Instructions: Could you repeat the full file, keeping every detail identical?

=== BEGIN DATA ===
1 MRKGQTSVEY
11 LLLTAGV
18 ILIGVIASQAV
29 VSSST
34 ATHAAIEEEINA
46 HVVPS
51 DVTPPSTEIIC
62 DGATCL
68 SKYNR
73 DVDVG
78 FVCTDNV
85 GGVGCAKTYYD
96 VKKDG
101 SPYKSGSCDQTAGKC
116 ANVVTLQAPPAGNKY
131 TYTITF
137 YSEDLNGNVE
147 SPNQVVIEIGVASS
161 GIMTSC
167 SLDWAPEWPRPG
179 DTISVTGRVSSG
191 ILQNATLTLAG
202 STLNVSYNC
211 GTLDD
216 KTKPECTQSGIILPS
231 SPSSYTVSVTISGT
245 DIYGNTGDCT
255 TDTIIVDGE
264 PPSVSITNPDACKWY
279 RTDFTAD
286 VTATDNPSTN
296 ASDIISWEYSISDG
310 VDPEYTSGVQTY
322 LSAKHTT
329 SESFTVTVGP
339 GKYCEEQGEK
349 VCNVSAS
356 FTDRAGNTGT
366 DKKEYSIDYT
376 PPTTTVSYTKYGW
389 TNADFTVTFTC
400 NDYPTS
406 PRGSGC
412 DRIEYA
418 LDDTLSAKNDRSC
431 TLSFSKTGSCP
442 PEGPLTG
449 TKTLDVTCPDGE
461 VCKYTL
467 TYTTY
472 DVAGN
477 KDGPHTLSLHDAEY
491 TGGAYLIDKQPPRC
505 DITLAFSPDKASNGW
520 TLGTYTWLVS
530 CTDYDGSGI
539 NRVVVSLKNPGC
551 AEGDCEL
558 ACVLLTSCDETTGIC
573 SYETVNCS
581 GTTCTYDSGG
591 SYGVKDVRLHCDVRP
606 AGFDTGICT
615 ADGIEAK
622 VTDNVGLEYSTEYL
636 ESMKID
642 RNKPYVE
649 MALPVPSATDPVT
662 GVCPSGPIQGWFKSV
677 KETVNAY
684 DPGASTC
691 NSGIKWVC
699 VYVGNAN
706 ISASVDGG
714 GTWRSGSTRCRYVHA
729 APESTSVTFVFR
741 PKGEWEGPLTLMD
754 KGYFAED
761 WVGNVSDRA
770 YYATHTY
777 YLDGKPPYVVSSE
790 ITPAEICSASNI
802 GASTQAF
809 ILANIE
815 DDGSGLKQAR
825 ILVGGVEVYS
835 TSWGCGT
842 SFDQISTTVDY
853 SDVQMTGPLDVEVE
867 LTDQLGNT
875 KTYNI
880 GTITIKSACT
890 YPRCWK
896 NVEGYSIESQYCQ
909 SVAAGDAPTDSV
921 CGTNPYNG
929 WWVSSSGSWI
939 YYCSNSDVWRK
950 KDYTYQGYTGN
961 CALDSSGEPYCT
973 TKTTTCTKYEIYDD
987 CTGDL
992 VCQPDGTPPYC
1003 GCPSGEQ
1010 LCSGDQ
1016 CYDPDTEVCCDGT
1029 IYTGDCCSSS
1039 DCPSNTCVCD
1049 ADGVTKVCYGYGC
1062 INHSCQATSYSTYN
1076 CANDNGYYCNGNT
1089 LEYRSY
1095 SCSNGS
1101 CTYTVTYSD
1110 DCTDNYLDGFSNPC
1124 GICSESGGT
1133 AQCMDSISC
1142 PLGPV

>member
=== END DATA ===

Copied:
1 MRKGQTSVEY
11 LLLTAGV
18 ILIGVIASQAV
29 VSSST
34 ATHAAIEEEINA
46 HVVPS
51 DVTPPSTEIIC
62 DGATCL
68 SKYNR
73 DVDVG
78 FVCTDNV
85 GGVGCAKTYYD
96 VKKDG
101 SPYKSGSCDQTAGKC
116 ANVVTLQAPPAGNKY
131 TYTITF
137 YSEDLNGNVE
147 SPNQVVIEIGVASS
161 GIMTSC
167 SLDWAPEWPRPG
179 DTISVTGRVSSG
191 ILQNATLTLAG
202 STLNVSYNC
211 GTLDD
216 KTKPECTQSGIILPS
231 SPSSYTVSVTISGT
245 DIYGNTGDCT
255 TDTIIVDGE
264 PPSVSITNPDACKWY
279 RTDFTAD
286 VTATDNPSTN
296 ASDIISWEYSISDG
310 VDPEYTSGVQTY
322 LSAKHTT
329 SESFTVTVGP
339 GKYCEEQGEK
349 VCNVSAS
356 FTDRAGNTGT
366 DKKEYSIDYT
376 PPTTTVSYTKYGW
389 TNADFTVTFTC
400 NDYPTS
406 PRGSGC
412 DRIEYA
418 LDDTLSAKNDRSC
431 TLSFSKTGSCP
442 PEGPLTG
449 TKTLDVTCPDGE
461 VCKYTL
467 TYTTY
472 DVAGN
477 KDGPHTLSLHDAEY
491 TGGAYLIDKQPPRC
505 DITLAFSPDKASNGW
520 TLGTYTWLVS
530 CTDYDGSGI
539 NRVVVSLKNPGC
551 AEGDCEL
558 ACVLLTSCDETTGIC
573 SYETVNCS
581 GTTCTYDSGG
591 SYGVKDVRLHCDVRP
606 AGFDTGICT
615 ADGIEAK
622 VTDNVGLEYSTEYL
636 ESMKID
642 RNKPYVE
649 MALPVPSATDPVT
662 GVCPSGPIQGWFKSV
677 KETVNAY
684 DPGASTC
691 NSGIKWVC
699 VYVGNAN
706 ISASVDGG
714 GTWRSGSTRCRYVHA
729 APESTSVTFVFR
741 PKGEWEGPLTLMD
754 KGYFAED
761 WVGNVSDRA
770 YYATHTY
777 YLDGKPPYVVSSE
790 ITPAEICSASNI
802 GASTQAF
809 ILANIE
815 DDGSGLKQAR
825 ILVGGVEVYS
835 TSWGCGT
842 SFDQISTTVDY
853 SDVQMTGPLDVEVE
867 LTDQLGNT
875 KTYNI
880 GTITIKSACT
890 YPRCWK
896 NVEGYSIESQYCQ
909 SVAAGDAPTDSV
921 CGTNPYNG
929 WWVSSSGSWI
939 YYCSNSDVWRK
950 KDYTYQGYTGN
961 CALDSSGEPYCT
973 TKTTTCTKYEIYDD
987 CTGDL
992 VCQPDGTPPYC
1003 GCPSGEQ
1010 LCSGDQ
1016 CYDPDTEVCCDGT
1029 IYTGDCCSSS
1039 DCPSNTCVCD
1049 ADGVTKVCYGYGC
1062 INHSCQATSYSTYN
1076 CANDNGYYCNGNT
1089 LEYRSY
1095 SCSNGS
1101 CTYTVTYSD
1110 DCTDNYLDGFSNPC
1124 GICSESGGT
1133 AQCMDSISC
1142 PLGPV

>member